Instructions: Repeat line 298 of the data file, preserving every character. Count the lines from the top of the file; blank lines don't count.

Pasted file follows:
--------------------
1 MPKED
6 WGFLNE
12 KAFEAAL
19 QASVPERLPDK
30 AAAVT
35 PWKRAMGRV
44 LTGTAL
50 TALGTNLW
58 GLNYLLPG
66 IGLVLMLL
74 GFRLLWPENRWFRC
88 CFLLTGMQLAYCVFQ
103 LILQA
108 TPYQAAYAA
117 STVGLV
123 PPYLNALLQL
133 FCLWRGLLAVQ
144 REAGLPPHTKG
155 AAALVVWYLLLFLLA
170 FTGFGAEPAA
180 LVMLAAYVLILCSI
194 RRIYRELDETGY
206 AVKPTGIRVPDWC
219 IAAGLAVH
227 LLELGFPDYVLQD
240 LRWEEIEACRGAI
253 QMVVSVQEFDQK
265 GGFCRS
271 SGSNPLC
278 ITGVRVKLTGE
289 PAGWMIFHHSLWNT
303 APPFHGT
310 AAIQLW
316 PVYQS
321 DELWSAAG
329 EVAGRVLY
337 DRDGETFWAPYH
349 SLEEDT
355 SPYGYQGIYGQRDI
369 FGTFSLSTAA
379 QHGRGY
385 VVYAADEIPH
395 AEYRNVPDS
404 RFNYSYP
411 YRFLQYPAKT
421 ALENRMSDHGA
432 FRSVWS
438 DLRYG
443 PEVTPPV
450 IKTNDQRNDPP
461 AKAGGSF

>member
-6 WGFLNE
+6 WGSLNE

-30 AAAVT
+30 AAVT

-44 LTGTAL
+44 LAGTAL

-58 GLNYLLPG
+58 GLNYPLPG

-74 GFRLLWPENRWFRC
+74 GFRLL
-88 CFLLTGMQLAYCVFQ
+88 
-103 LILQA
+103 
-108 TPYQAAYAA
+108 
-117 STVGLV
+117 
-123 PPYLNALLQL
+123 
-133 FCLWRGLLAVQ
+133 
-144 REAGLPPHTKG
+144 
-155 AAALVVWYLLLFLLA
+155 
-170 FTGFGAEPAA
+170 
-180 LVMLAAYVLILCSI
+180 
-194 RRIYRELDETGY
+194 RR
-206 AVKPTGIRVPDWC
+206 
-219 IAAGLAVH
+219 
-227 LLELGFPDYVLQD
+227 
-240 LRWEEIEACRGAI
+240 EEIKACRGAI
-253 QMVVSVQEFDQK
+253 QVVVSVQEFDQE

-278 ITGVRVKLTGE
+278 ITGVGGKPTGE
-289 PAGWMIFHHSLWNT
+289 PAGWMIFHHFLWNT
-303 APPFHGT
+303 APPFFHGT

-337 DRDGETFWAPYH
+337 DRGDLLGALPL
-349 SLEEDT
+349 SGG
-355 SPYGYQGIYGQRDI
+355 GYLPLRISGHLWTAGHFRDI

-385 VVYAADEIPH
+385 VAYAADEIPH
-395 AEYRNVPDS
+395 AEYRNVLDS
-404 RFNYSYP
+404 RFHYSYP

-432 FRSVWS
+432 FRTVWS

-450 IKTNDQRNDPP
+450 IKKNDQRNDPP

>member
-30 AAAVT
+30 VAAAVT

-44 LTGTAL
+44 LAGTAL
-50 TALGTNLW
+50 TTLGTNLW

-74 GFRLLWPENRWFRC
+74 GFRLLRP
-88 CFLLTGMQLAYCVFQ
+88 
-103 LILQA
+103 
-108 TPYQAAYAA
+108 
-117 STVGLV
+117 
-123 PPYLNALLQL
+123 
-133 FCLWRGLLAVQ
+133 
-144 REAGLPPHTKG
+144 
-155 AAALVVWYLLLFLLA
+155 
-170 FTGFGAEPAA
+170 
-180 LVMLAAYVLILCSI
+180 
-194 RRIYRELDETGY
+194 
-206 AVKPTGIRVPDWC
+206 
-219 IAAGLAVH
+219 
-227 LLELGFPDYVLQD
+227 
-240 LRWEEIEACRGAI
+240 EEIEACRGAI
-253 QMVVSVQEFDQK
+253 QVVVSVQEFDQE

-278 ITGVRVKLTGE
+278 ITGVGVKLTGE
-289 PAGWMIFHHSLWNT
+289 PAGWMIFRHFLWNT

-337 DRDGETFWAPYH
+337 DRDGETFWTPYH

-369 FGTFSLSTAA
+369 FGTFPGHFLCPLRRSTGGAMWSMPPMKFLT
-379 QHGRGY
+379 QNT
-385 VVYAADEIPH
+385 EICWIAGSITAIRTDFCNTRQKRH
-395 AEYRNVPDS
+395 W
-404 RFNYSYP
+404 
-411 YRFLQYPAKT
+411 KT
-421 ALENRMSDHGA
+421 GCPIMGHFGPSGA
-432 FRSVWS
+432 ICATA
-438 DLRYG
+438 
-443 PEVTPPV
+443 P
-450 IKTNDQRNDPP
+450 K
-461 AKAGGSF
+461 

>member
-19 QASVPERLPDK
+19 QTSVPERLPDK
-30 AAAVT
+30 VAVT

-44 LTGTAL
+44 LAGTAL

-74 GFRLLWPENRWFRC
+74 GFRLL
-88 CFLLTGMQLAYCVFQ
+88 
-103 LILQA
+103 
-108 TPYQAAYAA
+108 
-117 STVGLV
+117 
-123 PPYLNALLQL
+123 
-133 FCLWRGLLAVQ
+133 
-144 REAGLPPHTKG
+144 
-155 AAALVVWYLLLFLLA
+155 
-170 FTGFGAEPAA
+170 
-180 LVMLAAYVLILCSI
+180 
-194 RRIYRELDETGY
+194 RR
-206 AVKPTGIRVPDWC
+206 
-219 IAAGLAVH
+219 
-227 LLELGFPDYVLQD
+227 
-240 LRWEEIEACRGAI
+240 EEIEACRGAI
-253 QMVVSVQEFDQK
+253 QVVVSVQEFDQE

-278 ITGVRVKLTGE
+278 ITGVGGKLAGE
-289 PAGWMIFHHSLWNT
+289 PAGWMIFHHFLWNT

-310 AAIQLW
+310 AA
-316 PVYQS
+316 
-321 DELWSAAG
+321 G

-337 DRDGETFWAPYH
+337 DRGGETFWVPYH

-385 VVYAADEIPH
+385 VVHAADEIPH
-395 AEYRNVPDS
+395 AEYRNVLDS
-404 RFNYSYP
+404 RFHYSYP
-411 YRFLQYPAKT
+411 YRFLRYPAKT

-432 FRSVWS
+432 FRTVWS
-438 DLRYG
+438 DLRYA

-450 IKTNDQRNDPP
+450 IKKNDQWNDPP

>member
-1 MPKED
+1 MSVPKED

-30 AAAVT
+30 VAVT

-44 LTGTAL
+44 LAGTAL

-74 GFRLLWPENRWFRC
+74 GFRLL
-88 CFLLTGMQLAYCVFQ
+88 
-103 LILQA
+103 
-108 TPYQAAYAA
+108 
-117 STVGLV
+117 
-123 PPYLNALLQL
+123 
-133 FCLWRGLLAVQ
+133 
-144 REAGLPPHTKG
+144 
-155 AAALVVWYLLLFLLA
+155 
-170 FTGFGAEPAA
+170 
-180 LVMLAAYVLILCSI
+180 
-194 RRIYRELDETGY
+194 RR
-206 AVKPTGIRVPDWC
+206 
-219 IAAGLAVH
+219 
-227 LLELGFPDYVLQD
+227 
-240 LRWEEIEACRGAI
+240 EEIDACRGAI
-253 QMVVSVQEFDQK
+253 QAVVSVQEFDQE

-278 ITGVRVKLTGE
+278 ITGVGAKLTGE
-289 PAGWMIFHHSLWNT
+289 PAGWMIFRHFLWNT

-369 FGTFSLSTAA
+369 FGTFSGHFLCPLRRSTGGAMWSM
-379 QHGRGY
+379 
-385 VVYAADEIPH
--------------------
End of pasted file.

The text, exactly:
-289 PAGWMIFHHSLWNT